Evaluation of pulmonary arterial catheter parameters utilizing intermittent pneumatic compression boots in congestive heart failure

Chad D. Ringley, Jason M. Johanning, James C. Gruenberg, Thomas J. Veverka, Kimberly R. Barber

Research output: Contribution to journalArticle

6 Scopus citations

Abstract

The use of intermittent pneumatic compression boots to reduce the risk of deep venous thrombosis is contraindicated in patients with congestive heart failure (CHF) due to a theoretical increase in venous return to the heart and exacerbation of heart failure. This study evaluates intermittent pneumatic compression effects on pulmonary artery catheter parameters in CHF patients. We conducted a prospective within-patient study of CHF patients monitored by pulmonary artery catheterization. Hemodynamic variables were assessed with and without the use of intermittent pneumatic compression boots. A sample size of 18 patients was calculated a priori to obtain an 80 per cent power to detect a mean difference of 10 per cent. Twenty patients were studied; no patient suffered hemodynamic instability during the application of pneumatic compression; no statistically significant change in any hemodynamic parameters was noted. A trend toward decreasing mean arterial blood pressure (P = 0.057), pulmonary artery wedge pressure (P = 0.065), and systemic vascular resistance (P = 0.08) was observed. None were clinically significant. The application of intermittent pneumatic compression to the feet of patients in CHF does not significantly alter central hemodynamic parameters in CHF patients. This study suggests that intermittent pneumatic compression may be used in CHF patients for venous thromboembolic risk reduction.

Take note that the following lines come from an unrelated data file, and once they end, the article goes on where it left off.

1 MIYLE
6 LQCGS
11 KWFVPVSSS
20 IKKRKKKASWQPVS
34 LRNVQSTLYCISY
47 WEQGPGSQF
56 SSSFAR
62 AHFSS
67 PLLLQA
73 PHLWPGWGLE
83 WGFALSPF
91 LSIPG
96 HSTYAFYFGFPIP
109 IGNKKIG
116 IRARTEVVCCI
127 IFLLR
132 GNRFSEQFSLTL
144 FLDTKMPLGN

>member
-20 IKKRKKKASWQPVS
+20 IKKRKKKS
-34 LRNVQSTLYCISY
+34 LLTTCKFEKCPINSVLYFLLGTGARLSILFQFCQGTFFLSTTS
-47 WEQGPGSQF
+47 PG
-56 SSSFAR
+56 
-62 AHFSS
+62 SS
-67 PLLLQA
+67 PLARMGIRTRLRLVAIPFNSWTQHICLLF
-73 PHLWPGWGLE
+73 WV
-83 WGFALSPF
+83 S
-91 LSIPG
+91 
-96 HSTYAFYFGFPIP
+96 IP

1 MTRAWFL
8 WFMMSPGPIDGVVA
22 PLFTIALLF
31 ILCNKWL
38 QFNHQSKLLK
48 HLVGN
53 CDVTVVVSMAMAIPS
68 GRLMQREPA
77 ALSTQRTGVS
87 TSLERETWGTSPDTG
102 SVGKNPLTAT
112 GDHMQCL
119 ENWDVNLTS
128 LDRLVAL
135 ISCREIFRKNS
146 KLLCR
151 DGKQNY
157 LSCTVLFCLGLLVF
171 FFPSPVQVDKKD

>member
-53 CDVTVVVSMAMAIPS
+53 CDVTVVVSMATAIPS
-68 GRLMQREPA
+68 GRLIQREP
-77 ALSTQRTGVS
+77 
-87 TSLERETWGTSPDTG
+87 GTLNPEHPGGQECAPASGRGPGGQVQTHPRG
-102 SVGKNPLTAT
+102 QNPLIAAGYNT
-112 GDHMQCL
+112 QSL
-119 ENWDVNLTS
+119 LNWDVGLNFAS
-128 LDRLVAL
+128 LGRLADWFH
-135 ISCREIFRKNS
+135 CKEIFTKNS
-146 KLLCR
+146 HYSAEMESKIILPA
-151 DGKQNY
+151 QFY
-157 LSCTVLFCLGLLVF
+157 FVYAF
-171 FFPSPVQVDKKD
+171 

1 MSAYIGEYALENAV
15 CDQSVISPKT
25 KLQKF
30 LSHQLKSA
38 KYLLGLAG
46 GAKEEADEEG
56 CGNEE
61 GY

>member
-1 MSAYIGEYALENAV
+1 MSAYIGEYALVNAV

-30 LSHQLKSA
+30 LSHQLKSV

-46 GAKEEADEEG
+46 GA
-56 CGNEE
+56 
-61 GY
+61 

Original languageEnglish (US)
Pages (from-to)286-289
Number of pages4
JournalAmerican Surgeon
Volume68
Issue number3
StatePublished - 2002

ASJC Scopus subject areas

  • Surgery

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